The Holly tree will grow in almost any soil provided it is not too wet, but gains its best results when planted in rich, sandy or gravely soil with good drainage and a moderate amount of moisture at the roots. In very dry localities its growth is usually stunted. Holly is often found growing wild in thinly scattered woods of Oak and Beech trees were it seems to be immune to infestation by insects. It is rarely affected even by the most severe of winters, during which time birds love to feed on its berries. Seeds are propagated by birds during flight and take about two years to germinate. Initially growth is slow, but it gains momentum after the first four or five years.
As the Holly grows it branches and leaves from top to bottom, pointed at the top and leafy at its base like a pyramid. The trunk of the Holly is frequently knotted with small nodules of solid wood embedded in its bark, but these can be easily separated from the tree with a smart blow. The bark of the tree is delicate and thin, and tends to wrinkle around areas were it branches. It has a light ashen hue that is smooth and grey, and sometimes touched with a faint crimson. Quite often the bark is covered in a green algae and thin lichen consisting of curvy black lines.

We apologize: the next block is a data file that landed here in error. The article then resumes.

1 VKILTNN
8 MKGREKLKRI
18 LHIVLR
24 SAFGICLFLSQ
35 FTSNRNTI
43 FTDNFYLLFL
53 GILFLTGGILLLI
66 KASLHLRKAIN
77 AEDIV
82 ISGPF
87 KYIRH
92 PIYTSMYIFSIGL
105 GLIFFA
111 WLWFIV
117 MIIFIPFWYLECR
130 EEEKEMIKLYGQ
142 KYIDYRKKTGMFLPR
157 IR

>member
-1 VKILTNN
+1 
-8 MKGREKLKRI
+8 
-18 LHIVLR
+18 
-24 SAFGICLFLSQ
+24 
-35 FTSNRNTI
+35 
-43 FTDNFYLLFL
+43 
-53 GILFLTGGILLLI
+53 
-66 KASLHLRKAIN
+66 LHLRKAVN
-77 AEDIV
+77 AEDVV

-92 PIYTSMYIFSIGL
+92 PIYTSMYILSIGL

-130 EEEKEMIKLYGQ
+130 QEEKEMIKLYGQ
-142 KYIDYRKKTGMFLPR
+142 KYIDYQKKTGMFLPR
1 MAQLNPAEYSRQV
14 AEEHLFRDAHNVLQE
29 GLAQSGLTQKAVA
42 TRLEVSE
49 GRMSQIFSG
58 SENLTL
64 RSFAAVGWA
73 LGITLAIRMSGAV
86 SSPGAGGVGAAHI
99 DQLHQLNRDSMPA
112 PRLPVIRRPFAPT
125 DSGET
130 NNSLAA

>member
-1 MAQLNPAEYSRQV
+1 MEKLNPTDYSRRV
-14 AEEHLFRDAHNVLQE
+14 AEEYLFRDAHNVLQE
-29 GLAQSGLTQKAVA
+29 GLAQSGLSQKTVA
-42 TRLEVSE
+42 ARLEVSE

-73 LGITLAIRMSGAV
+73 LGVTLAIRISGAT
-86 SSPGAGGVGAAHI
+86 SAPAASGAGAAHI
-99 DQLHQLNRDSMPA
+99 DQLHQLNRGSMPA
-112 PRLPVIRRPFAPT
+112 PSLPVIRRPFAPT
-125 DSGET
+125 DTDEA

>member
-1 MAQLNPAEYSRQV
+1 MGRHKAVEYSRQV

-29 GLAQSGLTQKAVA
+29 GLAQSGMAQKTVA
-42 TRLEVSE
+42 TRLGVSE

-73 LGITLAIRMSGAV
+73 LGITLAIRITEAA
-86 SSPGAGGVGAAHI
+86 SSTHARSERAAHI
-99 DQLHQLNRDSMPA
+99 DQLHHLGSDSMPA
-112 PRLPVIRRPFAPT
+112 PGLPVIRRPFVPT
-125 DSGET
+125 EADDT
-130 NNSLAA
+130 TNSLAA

The wood of the Holly is hard, compact and close-grained. Its colour is of beautiful white ivory that can be buffed to a very high polish. When freshly cut the wood has a slightly greenish hue but soon becomes perfectly white, and its hardness makes it superior to any other white wood. As such it is much prized for ornamental ware and the evenness of its grain makes it very valuable to the turner. It is also used for inlaying furniture with marquetry. However the wood of Holly is very retentive of its sap and as a consequence can warp if not well dried and seasoned before use. As well as an imitation of ivory, it is often stained different colours. When stained black it has the appearance of ebony, for which it is often used as a substitute. Of old, fancy walking sticks were made from Holly, as were the stocks of light riding whips. Today it is used in delicate instruments such as weather-gauges and barometers.